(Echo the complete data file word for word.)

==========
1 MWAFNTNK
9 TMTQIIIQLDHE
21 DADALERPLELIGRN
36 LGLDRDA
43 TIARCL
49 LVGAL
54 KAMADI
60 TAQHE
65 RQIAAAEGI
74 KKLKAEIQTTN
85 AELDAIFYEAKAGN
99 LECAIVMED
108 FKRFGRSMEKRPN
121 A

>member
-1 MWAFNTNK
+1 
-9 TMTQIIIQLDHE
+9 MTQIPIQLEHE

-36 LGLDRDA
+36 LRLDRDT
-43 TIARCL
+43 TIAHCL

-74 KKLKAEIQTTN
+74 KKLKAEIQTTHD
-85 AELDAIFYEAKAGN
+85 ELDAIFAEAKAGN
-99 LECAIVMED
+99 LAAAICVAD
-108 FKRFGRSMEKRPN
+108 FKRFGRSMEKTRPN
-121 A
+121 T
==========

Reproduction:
1 MWAFNTNK
9 TMTQIIIQLDHE
21 DADALERPLELIGRN
36 LGLDRDA
43 TIARCL
49 LVGAL
54 KAMADI
60 TAQHE
65 RQIAAAEGI
74 KKLKAEIQTTN
85 AELDAIFYEAKAGN
99 LECAIVMED
108 FKRFGRSMEKRPN
121 A

>member
-1 MWAFNTNK
+1 
-9 TMTQIIIQLDHE
+9 MTQIPIQLEHE

-36 LGLDRDA
+36 LRLDRDT
-43 TIARCL
+43 TIAHCL

-74 KKLKAEIQTTN
+74 KKLKAEIQTTHD
-85 AELDAIFYEAKAGN
+85 ELDAIFAEAKAGN
-99 LECAIVMED
+99 LAAAICVAD
-108 FKRFGRSMEKRPN
+108 FKRFGRSMEKTRPN
-121 A
+121 T